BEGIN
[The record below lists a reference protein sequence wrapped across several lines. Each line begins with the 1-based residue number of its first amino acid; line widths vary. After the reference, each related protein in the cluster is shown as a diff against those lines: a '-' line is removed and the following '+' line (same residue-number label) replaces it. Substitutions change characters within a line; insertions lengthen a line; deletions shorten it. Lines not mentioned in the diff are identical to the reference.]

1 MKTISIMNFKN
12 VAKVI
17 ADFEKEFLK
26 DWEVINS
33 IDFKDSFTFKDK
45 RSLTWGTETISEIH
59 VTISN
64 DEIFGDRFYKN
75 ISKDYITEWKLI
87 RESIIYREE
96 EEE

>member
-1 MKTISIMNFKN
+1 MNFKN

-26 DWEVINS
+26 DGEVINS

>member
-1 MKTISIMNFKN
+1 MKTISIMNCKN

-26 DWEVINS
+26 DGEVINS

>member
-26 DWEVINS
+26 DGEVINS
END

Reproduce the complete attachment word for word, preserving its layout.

[The record below lists a reference protein sequence wrapped across several lines. Each line begins with the 1-based residue number of its first amino acid; line widths vary. After the reference, each related protein in the cluster is shown as a diff against those lines: a '-' line is removed and the following '+' line (same residue-number label) replaces it. Substitutions change characters within a line; insertions lengthen a line; deletions shorten it. Lines not mentioned in the diff are identical to the reference.]

1 MKTISIMNFKN
12 VAKVI
17 ADFEKEFLK
26 DWEVINS
33 IDFKDSFTFKDK
45 RSLTWGTETISEIH
59 VTISN
64 DEIFGDRFYKN
75 ISKDYITEWKLI
87 RESIIYREE
96 EEE

>member
-1 MKTISIMNFKN
+1 MNFKN

-26 DWEVINS
+26 DGEVINS

>member
-1 MKTISIMNFKN
+1 MKTISIMNCKN

-26 DWEVINS
+26 DGEVINS

>member
-26 DWEVINS
+26 DGEVINS